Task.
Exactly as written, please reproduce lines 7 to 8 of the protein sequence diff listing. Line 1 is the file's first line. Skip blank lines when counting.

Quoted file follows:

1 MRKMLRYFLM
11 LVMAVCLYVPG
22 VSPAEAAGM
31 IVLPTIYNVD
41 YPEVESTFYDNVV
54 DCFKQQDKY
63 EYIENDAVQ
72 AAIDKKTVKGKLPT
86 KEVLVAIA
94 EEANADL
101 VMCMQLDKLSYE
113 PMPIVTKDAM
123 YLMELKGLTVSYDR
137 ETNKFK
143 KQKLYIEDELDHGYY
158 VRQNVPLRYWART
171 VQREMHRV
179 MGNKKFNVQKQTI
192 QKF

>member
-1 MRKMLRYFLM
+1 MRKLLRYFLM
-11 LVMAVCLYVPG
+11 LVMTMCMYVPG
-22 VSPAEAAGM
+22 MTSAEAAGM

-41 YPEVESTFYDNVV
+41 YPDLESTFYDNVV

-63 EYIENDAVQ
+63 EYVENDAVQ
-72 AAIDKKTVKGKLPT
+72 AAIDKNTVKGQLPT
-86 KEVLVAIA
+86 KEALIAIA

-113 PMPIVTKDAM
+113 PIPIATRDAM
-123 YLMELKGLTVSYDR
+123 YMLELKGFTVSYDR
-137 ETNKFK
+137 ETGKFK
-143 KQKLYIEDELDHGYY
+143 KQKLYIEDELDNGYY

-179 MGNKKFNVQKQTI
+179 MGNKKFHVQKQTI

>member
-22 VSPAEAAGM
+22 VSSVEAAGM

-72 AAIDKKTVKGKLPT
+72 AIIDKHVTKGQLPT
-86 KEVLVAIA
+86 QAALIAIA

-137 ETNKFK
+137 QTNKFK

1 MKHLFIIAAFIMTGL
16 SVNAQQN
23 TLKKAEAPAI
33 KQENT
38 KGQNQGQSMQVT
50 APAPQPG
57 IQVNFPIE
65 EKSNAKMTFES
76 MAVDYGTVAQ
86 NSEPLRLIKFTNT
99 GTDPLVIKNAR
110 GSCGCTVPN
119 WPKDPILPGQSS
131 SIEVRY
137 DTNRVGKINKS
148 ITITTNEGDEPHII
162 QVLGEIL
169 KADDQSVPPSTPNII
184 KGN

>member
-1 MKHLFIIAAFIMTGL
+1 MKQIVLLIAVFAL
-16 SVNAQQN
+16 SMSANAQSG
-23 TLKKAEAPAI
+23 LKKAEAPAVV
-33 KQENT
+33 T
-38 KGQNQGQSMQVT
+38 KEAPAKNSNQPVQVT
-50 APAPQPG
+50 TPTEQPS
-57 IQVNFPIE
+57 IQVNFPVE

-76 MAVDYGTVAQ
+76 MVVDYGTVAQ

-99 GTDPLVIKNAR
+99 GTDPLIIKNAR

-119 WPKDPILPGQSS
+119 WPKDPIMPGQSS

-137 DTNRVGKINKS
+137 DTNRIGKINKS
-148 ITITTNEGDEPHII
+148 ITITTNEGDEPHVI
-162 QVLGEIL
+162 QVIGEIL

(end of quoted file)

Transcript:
63 EYIENDAVQ
72 AAIDKKTVKGKLPT